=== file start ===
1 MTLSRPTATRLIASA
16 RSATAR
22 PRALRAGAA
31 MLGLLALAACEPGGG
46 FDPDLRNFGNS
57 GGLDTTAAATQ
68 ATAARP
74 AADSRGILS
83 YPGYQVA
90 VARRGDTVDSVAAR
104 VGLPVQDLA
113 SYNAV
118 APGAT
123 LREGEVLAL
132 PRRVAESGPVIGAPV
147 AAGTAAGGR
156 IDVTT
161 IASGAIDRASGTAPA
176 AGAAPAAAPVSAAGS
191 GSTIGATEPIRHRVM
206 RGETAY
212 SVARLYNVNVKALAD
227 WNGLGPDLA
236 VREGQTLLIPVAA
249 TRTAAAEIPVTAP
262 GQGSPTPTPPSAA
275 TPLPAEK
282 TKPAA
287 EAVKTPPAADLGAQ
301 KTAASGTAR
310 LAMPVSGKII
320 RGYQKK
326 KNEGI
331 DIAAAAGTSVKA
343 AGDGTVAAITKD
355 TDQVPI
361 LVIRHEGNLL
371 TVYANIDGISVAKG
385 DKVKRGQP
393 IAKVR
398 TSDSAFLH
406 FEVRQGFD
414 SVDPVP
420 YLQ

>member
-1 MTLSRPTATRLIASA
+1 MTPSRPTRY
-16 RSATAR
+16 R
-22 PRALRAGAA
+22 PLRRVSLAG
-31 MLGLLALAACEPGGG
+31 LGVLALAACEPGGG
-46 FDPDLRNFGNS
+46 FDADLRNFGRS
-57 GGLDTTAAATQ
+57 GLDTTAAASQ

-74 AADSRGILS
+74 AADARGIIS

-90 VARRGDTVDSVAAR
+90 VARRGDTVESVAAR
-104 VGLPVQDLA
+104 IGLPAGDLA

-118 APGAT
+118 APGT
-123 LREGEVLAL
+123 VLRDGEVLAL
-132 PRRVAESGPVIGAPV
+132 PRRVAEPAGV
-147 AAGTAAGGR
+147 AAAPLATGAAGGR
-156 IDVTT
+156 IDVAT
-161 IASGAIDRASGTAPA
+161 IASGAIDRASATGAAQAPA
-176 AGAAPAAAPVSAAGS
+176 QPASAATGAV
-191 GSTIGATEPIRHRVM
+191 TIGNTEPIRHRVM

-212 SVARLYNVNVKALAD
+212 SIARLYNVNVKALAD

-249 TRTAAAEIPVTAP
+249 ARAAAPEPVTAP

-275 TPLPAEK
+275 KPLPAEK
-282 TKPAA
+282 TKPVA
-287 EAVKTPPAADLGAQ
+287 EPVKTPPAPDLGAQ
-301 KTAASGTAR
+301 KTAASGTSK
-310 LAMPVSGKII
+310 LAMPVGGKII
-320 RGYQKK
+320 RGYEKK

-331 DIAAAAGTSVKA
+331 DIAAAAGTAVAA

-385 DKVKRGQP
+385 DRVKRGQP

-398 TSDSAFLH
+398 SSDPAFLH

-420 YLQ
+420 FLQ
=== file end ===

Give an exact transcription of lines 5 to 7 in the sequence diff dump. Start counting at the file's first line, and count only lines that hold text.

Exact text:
46 FDPDLRNFGNS
57 GGLDTTAAATQ
68 ATAARP